Seeing the grazing forest through the rangeland trees

Stocking rate It needs to be calculated basis what cattle will eat, not total production

Forests provide 45 per cent of public grazing land in Alberta, but many graziers don’t see their potential, says Donna Lawrence, a boreal forest rangeland specialist with the Rangeland Management Branch of Alberta Environment.

“Forested rangelands are more susceptible to grazing, but that doesn’t mean they can’t be grazed sustainably,” Lawrence told the 10th annual Original Grazing School for women.

She said almost all forage in a forest comes from shrubs and forbs (non-weedy flowering plants) rather than grasses. Forested rangelands have variable plant communities based on soil and typography, and cattle will not graze everything, so it’s important to know what shrubs the animals will choose to graze, Lawrence said.

That makes stocking rates especially important. They should not be based on total production, because cattle will only eat some of the species.

“Stocking rates are based on feasibility. Don’t plan on grazing everything, because livestock have preferences,” Lawrence said.

She said cattle will graze raspberry, rose, Saskatoon and red osier dogwood, but will not graze hazelnut or buffaloberry if given a choice.

Alberta Agriculture’s publication Northern range plants (Agdex 134/420-1, $25) can help graziers assess the forage value and palatability of various species to determine stocking rates.

Lawrence recommended 25 per cent of a forested area be grazed, and 75 per cent be left as carryover. It takes about five times as much forested rangeland as tame pasture to maintain a bovine animal.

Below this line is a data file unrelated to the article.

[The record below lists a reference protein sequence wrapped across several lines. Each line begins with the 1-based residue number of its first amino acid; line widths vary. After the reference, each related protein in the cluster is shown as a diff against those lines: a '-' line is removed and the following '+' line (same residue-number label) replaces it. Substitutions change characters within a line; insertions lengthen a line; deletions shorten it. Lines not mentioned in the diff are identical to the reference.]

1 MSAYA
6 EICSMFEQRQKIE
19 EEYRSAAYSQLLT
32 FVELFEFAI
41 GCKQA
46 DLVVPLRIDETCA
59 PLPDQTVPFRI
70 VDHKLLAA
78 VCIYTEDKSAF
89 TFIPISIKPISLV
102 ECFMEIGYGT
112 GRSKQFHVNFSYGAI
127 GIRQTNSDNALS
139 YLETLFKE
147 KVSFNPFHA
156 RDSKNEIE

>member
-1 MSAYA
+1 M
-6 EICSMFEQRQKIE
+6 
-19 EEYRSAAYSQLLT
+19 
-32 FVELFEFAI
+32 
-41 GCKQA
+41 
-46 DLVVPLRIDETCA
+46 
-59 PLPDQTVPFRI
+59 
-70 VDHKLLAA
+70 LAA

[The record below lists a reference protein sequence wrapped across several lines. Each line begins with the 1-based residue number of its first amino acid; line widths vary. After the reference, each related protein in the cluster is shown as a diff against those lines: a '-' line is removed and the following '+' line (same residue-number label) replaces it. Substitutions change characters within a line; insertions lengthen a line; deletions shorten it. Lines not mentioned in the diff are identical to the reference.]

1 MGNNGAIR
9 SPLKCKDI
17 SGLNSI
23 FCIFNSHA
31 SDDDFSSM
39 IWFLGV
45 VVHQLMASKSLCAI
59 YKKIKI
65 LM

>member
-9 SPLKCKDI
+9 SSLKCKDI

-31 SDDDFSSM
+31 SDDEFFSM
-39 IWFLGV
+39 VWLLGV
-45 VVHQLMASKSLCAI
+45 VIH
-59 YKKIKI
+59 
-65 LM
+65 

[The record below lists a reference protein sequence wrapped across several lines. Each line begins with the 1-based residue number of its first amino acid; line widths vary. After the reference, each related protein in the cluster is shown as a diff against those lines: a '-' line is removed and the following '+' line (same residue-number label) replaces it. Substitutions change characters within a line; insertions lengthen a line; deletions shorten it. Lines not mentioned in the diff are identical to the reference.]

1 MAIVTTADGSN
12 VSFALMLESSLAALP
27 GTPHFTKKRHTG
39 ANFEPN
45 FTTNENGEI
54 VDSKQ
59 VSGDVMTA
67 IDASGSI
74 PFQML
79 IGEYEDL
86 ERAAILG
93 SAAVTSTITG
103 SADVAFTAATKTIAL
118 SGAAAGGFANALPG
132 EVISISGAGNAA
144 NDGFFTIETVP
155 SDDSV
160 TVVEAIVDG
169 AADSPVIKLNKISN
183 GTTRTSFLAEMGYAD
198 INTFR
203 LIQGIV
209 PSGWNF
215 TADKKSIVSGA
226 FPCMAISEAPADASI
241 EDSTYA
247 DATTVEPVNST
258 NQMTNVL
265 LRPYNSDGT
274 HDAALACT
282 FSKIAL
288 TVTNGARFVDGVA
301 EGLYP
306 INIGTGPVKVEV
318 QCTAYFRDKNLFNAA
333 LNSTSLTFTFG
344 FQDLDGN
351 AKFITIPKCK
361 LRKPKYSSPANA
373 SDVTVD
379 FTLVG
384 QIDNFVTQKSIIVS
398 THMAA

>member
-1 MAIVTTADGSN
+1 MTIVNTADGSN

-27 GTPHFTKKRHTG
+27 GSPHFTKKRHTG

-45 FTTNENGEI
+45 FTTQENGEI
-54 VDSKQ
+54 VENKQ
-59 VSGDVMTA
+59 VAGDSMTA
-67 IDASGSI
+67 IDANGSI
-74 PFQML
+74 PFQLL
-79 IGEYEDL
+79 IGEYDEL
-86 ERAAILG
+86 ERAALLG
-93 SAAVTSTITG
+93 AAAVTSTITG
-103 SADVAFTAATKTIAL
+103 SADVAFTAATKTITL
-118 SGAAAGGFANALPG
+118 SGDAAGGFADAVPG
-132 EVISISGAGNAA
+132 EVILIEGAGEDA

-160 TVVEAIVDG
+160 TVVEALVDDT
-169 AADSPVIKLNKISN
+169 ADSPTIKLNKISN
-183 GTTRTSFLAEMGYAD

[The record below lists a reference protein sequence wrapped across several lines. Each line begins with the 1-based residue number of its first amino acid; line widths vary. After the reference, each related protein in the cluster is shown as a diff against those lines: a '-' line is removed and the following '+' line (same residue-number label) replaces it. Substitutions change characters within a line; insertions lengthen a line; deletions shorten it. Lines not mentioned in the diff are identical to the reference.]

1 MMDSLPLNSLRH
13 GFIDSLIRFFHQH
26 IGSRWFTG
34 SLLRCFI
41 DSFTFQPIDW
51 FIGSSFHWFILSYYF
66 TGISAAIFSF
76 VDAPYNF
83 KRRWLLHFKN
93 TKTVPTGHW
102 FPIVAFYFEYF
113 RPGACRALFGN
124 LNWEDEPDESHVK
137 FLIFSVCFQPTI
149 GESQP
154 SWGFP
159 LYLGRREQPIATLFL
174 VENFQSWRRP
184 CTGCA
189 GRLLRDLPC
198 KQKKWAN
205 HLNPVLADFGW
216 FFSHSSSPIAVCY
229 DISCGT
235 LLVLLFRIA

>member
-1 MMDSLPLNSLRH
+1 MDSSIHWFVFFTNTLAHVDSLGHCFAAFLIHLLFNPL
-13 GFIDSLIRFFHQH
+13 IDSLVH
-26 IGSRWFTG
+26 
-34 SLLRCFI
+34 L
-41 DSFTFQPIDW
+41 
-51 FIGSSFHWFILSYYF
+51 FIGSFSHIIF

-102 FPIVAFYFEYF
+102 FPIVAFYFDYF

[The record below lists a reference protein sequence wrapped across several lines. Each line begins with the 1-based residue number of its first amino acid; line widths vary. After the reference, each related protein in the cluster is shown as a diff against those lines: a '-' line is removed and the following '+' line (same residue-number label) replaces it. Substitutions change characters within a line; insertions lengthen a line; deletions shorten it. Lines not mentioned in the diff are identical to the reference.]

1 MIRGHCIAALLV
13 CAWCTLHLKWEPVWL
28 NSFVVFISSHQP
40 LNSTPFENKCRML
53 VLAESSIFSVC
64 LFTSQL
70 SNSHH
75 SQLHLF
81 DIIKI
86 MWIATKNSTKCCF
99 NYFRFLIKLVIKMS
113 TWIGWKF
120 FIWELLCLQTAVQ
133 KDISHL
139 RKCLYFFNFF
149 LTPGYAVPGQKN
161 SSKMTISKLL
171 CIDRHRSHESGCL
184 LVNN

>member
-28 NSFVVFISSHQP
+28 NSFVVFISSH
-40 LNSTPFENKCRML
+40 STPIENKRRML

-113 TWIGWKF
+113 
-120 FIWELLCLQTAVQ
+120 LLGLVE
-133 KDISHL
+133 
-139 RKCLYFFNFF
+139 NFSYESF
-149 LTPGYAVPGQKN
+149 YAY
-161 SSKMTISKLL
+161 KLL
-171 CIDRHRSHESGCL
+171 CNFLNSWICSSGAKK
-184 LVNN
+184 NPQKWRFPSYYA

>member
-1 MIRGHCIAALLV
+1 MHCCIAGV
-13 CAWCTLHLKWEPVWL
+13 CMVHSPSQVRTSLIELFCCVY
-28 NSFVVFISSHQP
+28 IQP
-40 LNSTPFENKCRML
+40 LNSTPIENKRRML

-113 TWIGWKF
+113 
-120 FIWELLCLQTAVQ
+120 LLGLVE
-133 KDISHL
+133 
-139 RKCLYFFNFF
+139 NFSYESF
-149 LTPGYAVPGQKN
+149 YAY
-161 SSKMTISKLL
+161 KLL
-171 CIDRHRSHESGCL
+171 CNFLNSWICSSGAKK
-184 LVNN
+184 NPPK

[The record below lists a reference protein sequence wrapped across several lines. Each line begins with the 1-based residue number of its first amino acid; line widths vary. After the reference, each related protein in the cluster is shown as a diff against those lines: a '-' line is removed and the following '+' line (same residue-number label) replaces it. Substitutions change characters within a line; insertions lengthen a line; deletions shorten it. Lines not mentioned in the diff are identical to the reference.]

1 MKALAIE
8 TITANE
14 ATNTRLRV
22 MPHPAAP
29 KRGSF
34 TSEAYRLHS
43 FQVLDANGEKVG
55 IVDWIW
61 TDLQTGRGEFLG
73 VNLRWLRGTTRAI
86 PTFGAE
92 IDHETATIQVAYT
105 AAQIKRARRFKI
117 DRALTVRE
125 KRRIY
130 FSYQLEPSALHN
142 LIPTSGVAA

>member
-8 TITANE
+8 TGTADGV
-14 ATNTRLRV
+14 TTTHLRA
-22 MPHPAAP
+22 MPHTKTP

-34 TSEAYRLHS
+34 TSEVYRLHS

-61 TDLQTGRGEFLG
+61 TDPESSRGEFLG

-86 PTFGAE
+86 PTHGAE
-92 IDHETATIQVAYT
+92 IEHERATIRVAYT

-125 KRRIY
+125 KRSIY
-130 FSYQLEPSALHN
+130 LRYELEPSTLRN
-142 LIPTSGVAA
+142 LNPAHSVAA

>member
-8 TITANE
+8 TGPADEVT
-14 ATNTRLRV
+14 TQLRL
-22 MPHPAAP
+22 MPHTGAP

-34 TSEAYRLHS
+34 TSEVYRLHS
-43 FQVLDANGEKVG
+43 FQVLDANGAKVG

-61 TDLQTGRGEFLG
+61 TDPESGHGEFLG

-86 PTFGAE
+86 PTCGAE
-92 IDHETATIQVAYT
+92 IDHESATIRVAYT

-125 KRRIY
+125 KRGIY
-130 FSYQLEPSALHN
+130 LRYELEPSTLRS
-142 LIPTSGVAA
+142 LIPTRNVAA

Cattle may also need some encouragement to graze forested rangelands, Lawrence said. They might need to be fenced or lured with water and salt in a way that forces them into the bush, away from their preferred range.

Grasses, forbs and shrubs all need rest periods within the growing season, Lawrence said. When a shrub is grazed too deeply, animals will often eat into the second- or third-year wood, which limits regrowth. Forested rangelands take longer to green up than tame pastures, so are not suited to early-spring grazing. They are best suited to a one-time summer graze, when production is best.

Lawrence said cattle cannot survive only on forested pasture, but need access to tame or native rangeland as well. Rotational grazing, and making good use of fencing, herding or other practices will push cattle into forested areas and encourage them to graze there. Smaller paddocks result in less selectivity. Lawrence recommended separating salt licks from water areas to encourage grazing. “Why not use that salt, throw it into the area that they’re not using, and force them to go into that area? They’ll be grazing along the way,” she said.

About the author

Reporter

Alexis Kienlen lives in Edmonton and has been writing for Alberta Farmer since 2008. Originally from Saskatoon, she has also published two collections of poetry and a biography about a Sikh civil rights activist. Her freelance work has appeared in numerous publications across Canada.

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